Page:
A night with Nuit Debout, France's novel protest movement

Since March 31st, an increasing series of nocturnal sit-ins have taken over town and city centres around France. Called Nuit Debout, (roughly meaning ‘Standing Up Night’), they are gatherings of people of all ages who are dismayed by the political scene in France. They hold debates, spontaneous discussions, break out in song, swap books, eat together and hold occasional demonstrations. There is no official aim, and there are no official leaders, and no-one knows where it will all end. The movement began on the Place de la République in central Paris, in the aftermath of a demonstration against the government’s proposed labour law reform. Christophe Gueugneau and Michaël Hajdenberg joined the sit-in there this weekend.

The hidden address that exposes French economy minister's true colours

By
An eye on 2017: Emmanuel Macron. © Reuters An eye on 2017: Emmanuel Macron. © Reuters

French economy minister Emmanuel Macron this week announced the launch of his political movement, En Marche, raising speculation that he was preparing a bid for next year’s presidential elections. Macron, a former advisor to socialist president François Hollande and who holds no elected office, declared that his movement was neither left- nor right-wing. But, as Laurent Mauduit reports, it is in fact domiciled at the private address of the director of one of the leading think tanks of French business.

Mossack Fonseca's key role in French corruption cases

panamapapers

The Panama Papers revelations have rocked the world with disclosures of how Panamanian law firm Mossack Fonseca mounted offshore financial structures for the rich and powerful that enable tax evasion and money laundering on a staggering scale. Beyond the sensational cases emerging in the leaked documents, Mossack Fonseca is also cited in several judicial investigations into some of the most important corruption scandals in France over recent years. Fabrice Arfi, Karl Laske, Mathilde Mathieu, Yann Philippin and Ellen Salvi report.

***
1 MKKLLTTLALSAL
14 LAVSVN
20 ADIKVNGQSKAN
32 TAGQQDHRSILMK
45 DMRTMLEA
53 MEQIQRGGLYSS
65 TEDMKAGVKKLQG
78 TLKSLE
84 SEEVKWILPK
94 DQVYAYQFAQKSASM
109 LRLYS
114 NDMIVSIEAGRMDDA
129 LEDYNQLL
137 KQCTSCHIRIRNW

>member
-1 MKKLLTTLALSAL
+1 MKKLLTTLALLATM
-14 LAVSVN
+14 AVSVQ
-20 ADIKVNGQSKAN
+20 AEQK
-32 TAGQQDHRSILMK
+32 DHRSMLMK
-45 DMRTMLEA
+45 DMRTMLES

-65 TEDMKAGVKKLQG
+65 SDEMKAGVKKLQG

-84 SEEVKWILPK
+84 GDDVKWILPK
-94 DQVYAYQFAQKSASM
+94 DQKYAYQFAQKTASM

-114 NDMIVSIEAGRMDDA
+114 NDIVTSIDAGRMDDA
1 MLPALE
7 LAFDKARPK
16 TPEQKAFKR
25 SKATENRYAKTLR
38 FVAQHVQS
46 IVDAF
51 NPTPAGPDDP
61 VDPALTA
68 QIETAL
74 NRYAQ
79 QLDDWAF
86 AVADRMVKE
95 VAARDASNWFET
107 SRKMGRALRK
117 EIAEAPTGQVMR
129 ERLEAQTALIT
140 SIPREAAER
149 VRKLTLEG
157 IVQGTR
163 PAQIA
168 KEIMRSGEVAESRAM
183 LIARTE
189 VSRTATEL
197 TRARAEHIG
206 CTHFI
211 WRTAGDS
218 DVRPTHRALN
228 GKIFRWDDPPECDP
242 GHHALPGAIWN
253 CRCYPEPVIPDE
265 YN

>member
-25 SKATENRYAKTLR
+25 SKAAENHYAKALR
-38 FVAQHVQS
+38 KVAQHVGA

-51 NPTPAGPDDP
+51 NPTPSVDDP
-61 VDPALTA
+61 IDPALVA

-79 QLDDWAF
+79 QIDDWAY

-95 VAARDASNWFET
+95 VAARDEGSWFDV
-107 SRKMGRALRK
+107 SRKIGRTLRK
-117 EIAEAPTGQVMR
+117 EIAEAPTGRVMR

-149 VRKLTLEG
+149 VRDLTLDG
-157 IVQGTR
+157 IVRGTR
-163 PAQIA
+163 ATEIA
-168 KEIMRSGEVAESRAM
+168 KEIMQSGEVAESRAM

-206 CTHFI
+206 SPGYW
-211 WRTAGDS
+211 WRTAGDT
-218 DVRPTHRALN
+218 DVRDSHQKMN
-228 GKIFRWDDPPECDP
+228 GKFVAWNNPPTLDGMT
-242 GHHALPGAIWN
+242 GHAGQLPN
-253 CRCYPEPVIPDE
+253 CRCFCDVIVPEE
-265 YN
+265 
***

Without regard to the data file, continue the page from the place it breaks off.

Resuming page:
Jobs or environment: the debate over plans to build 'EuropaCity' Paris complex

By
Vision of the future: how the planned EuropaCity will look. Vision of the future: how the planned EuropaCity will look.

It is one of the largest development projects in the Paris region. The Auchan supermarket chain wants to build a vast shopping complex on farmland near Charles-De-Gaulle airport that will contain not just shops but a leisure park, a ski slope and cultural centres. Its supporters say EuropaCity will bring thousands of job to a poor, deprived area and serve as a blueprint for commerce and society in the 21st century. Opponents doubt the number of jobs it will create, say it will harm the environment, and argue that it is at odds with the commitments made by France and other nations at the COP21 climate summit held in Paris in December. Urban utopia or environmental nightmare? Jade Lindgaard reports.

EDF's own engineers oppose Hinkley Point nuclear project

By

Plans by French energy giant EDF to build two European Pressurised Reactors (EPRs) at the Hinkley Point nuclear power plant in south-west England have already triggered the resignation of the company's finance director, led to opposition from unions and raised doubts from France's financial watchdog. Now, Mediapart can reveal, in an unprecedented move a number of EDF's own engineers have also expressed their deep misgivings about the multi-billion euro project and called for it to be delayed. As Martine Orange reports, the engineers fear the Hinkley Point construction could threaten the group's plans to renew France's own nuclear power stations in the near future.

The victims who unmasked child sex abuse scandal in Catholic Church in France

By Daphné Gastaldi, Mathieu Martiniere et Mathieu Périsse